8. ENNA, C. D., BERGHTHOLDT, H. T. and STOCKWELL, E. A study of surface and deep temperatures along the course of the ulnar nerve in the pisohamate tunnel. Int. J. Lepr. 42(1974)43-47.

9. FRANZBLAU, S. G. and HARRIS, E. B. Biophysical optima lor metabolism of Mycobacterium leprae . J. Clin. Microbiol. 26(1988)1124-1129.

10. HASTINGS, R. C, BRAND, P. W, MANSFIELD, R. E. and EBNER, J. D. Bacterial density in the skin in lepromatous leprosy as related to temperature. Lepr. Rev. 39(1968)71-74.

11. JON, C. K., CHEHL, S., HASTINGS, R. C. and RUBY, J. R. Invasion of liver parenchymal cells by Mycobacterium leprae in an experimentally infected nude mouse. Am. J. Trop. Med. Hyg. 32(1983)1088-1095.

12. LEWALLEN, S. Prevention of blindness in leprosy: an overview of the relevant clinical and programme-planning issues. Ann. Trop. Med. Para-sitol. 91(1997)341-348.

13. MAEDA, T., STOLTZE. K., USER, A., KROONE, H. and BRILL, N. Oral temperatures in young and old people. J. Oral. Rehabil. 6(1979)159-166.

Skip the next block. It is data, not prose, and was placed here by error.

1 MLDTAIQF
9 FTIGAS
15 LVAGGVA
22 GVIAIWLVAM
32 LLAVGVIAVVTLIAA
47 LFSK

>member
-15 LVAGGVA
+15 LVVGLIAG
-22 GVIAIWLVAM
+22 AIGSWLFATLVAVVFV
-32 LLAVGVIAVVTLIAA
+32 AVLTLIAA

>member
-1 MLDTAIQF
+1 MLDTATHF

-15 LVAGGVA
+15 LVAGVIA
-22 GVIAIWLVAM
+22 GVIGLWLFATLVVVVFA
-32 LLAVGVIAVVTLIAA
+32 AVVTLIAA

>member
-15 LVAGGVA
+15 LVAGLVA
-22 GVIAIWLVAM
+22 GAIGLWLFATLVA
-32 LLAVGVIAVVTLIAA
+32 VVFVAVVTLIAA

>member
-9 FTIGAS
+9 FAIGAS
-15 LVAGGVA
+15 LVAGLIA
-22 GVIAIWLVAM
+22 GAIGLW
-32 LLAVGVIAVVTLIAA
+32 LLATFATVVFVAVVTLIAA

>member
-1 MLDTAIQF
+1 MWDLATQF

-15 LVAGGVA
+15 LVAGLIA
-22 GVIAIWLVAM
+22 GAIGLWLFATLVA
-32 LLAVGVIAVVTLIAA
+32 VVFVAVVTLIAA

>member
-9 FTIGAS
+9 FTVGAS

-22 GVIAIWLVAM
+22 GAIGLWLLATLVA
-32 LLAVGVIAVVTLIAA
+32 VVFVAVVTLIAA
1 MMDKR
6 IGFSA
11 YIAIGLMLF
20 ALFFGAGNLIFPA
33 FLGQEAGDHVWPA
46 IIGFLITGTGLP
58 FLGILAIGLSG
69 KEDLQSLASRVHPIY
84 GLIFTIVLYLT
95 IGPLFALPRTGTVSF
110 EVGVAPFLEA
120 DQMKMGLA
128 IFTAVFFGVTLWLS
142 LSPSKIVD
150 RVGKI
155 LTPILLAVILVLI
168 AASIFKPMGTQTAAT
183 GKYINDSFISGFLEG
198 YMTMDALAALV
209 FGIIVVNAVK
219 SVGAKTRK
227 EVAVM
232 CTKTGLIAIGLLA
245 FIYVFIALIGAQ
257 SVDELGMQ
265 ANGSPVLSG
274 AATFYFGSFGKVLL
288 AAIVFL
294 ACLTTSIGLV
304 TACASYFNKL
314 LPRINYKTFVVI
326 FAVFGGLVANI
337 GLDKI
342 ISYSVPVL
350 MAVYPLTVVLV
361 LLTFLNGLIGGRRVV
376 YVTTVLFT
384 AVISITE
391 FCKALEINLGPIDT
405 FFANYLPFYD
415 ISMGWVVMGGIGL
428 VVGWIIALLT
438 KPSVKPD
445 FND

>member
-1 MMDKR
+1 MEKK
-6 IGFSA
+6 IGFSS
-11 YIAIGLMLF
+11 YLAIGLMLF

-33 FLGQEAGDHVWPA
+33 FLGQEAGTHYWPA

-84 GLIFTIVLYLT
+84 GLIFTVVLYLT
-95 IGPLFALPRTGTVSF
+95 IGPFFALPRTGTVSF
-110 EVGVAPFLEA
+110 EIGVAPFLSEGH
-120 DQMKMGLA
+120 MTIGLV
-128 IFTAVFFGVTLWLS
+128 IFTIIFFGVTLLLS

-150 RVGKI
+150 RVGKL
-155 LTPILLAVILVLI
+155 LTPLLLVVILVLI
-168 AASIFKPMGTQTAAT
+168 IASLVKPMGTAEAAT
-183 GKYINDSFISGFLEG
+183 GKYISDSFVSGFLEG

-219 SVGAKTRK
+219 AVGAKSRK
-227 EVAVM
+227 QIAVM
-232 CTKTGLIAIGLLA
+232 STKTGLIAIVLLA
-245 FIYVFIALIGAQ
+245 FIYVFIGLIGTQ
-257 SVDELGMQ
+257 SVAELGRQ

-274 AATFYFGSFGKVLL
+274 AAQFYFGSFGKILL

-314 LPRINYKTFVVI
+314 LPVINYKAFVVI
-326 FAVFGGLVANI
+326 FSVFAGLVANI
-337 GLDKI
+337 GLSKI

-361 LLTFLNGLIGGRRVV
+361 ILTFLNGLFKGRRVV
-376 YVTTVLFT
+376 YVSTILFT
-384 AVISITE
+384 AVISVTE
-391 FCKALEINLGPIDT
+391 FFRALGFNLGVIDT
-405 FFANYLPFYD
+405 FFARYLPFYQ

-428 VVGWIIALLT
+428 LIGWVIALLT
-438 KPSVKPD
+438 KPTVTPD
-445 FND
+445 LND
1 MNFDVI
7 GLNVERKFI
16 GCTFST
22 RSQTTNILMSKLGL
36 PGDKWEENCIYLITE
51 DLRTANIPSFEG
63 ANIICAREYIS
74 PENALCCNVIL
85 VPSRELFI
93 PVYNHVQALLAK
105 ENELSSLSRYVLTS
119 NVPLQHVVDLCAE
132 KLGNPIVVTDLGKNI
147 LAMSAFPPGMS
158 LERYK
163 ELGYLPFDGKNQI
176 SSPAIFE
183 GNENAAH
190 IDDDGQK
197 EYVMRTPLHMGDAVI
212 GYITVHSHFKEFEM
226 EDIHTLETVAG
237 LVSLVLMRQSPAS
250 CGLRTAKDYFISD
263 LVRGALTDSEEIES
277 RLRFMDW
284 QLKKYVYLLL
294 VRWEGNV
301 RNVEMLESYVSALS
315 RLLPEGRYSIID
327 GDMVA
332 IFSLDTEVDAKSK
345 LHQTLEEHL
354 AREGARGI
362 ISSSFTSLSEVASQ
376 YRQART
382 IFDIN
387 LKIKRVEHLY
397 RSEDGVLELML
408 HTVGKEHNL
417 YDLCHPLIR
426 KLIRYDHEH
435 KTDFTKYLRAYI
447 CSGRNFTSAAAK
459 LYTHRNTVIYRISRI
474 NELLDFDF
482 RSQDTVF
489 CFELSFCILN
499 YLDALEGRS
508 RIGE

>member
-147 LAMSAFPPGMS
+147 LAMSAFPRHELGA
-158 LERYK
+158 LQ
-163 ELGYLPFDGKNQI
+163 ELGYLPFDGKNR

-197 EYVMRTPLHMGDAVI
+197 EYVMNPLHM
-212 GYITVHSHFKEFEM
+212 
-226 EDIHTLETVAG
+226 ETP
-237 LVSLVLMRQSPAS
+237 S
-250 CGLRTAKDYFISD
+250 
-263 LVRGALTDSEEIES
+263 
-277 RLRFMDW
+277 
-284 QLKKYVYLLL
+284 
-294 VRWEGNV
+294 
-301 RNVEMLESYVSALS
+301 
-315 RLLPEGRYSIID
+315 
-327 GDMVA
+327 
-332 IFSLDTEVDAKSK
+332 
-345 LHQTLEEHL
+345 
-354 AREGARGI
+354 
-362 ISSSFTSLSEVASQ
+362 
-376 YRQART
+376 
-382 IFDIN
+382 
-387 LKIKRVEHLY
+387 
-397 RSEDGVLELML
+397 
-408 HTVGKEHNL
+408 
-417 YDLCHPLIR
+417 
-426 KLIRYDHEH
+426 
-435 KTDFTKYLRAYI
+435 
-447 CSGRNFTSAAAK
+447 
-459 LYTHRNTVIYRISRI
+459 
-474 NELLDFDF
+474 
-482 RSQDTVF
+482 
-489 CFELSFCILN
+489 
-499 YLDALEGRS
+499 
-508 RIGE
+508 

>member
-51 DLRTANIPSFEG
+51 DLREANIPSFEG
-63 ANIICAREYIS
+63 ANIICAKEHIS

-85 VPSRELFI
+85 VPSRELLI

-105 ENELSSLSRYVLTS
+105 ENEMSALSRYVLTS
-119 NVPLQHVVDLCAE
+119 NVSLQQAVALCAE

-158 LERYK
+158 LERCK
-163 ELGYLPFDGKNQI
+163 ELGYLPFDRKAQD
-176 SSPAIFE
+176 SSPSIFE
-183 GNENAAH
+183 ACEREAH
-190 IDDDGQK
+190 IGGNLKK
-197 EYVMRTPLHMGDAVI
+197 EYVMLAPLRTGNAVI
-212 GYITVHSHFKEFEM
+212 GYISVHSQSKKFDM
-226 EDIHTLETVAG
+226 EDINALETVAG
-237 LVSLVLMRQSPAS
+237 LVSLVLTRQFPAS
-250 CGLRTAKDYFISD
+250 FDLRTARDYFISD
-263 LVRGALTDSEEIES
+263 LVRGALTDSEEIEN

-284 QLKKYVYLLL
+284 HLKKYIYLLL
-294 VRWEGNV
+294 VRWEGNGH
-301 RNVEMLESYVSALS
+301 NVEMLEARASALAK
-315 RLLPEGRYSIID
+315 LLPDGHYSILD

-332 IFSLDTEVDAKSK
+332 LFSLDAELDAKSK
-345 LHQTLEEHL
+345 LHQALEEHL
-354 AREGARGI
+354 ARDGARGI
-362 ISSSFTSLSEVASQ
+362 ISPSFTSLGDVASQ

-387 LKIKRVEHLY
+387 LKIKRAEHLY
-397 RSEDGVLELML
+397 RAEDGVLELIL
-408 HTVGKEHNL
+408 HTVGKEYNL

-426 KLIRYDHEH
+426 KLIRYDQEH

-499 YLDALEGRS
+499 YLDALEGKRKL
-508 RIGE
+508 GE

14. MEYERS, W. M., GORMUS, B. J. and WALSH, G. P. Experimental leprosy. In: Leprosy . 2nd edn. Hastings. R. C, ed. Edinburgh: Churchill Livingstone. 1994, pp. 391-392.

15. PFALTZGRAFF, R. E. and RAMU, G. Clinical leprosy. In: Leprosy . 2nd edn. Hastings, R. C. ed. Edinburgh: Churchill Livingstone, 1994, pp. 268-270.

16. SCHEEPERS, A., LEMMER, J. and LOWNIE:, J. E. Oral manifestations of leprosy. Lepr. Rev. 64(1993)37-43.

17. SHEPARD, C. C. Temperature optimum of Mycobacterium leprae in mice. J. Bacteriol. 90(1965)1271-1275.

18. SPIERINGS, T. A. M., PETERS, M. C. R. B. and PLASSCHAERT, A. J. m. Surface temperatures of oral tissues; a review. J. Biol. Bucc. 12(1984)91-99.

19. VOLCHANSKY, A., CLEATON-JONES, P., WRIGHT, P. G. and FATTI, L. P. Gingival and labial vestibular temperature in young individuals. J. Dent. 13(1985)323-330.

 

 

 

 

 

 

 

 

 

 

A. Scheepers, B.Ch.D., M.Dent., F.F.D., Department of Maxillofacial and Oral Surgery, Oral and Dental Teaching Hospital, University of Witwatersrand, Johannesburg, South Africa.

Reprint requests to Dr. A. Scheepers, P.O. Box 146209, Bracken Gardens 1452, South Africa.

Received for publication on 21 March 1997.
Accepted for publication in revised form on 22 April 1998.